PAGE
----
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Proc Natl Acad Sci U S A. 1994 Oct 25;91(22):10742-6.

Cloning, genomic organization, and osmotic response of the aldose reductase gene.

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Laboratory of Kidney and Electrolyte Metabolism, National Heart, Lung and Blood Institute, National Institutes of Health, Bethesda, MD 20892.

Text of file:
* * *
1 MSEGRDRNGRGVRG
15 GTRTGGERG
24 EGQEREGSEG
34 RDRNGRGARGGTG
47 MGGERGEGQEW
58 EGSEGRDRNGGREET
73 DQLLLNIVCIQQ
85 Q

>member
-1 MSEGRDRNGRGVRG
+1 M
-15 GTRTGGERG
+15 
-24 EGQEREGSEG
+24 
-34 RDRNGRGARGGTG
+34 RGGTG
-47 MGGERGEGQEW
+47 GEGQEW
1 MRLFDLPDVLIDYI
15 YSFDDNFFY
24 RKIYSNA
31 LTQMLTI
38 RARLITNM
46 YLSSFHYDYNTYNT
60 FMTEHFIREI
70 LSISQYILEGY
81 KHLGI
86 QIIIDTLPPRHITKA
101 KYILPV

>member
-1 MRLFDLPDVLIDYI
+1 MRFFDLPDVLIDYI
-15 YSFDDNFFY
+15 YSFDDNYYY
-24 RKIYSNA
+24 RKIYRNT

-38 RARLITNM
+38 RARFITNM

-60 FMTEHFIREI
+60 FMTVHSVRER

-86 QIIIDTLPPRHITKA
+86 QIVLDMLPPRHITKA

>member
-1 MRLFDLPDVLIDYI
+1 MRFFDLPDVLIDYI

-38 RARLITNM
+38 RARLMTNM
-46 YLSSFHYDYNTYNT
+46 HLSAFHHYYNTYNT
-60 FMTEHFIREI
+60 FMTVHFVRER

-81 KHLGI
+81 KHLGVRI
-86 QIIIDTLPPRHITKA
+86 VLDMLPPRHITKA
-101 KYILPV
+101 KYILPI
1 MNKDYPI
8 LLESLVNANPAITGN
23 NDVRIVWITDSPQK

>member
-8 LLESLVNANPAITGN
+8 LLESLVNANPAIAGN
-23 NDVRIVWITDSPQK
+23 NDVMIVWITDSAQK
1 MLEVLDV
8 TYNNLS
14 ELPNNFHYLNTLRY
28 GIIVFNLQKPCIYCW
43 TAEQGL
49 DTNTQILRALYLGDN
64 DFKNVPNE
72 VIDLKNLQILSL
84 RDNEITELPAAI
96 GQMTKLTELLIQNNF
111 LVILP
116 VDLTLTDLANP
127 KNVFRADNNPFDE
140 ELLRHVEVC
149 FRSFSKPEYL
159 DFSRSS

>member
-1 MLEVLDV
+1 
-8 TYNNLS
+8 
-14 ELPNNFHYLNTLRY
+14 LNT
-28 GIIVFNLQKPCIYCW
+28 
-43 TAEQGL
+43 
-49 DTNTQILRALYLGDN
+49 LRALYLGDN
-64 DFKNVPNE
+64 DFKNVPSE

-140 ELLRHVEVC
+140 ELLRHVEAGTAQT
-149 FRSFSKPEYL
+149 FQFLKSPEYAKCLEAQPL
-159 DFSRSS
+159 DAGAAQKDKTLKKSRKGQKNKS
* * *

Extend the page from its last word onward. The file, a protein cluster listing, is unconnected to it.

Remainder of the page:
Diverse organisms accumulate organic osmolytes to adapt to hyperosmotic stress. The molecular basis of eukaryotic gene osmoregulation remains obscure. Aldose reductase [AR; alditol:NAD(P)+ 1-oxidoreductase, EC], which catalyzes the conversion of glucose to sorbitol (an organic osmolyte), is induced in renal medullary cells under hyperosmotic conditions. Elevated extracellular NaCl increases AR mRNA transcription in PAP-HT25 cells, a cell line derived from the rabbit renal papilla. We have cloned and characterized the rabbit AR gene to determine how it is regulated by hyperosmolality. The length of the gene, not including 5' or 3' flanking regions, is approximately 14.7 kilobases (kb) organized into 10 exons and 9 introns. The transcription start site is 36 base pairs upstream of the initiator methionine codon. A 5-kb fragment containing approximately 3.5 kb of 5' flanking region was isolated. The 3.5-kb sequence was examined for basal promoter activity and hyperosmotic response in luciferase reporter gene constructs. A 235-base-pair fragment (base pairs -208 to +27) was able to drive the downstream reporter gene in transfected PAP-HT25 cells under isoosmotic conditions (300 mosmol/kg of H2O). When this fragment plus the remaining upstream sequence (from approximately base pair -3429 to base pair +27) was used, cells in hyperosmotic medium (500 mosmol/kg of H2O) showed about 40-fold induction of luciferase expression compared with cells in isoosmotic medium. The upstream fragment (from approximately base pair -3429 to base pair -192) also conferred osmotic response to a heterologous promoter (B19). This finding evidences putative osmotic response element(s) (OREs) within a specific DNA fragment in a eukaryotic genome. Identification and characterization of OREs within this fragment and their associated trans-acting factors should reveal the molecular mechanisms of gene regulation in osmotic stress.

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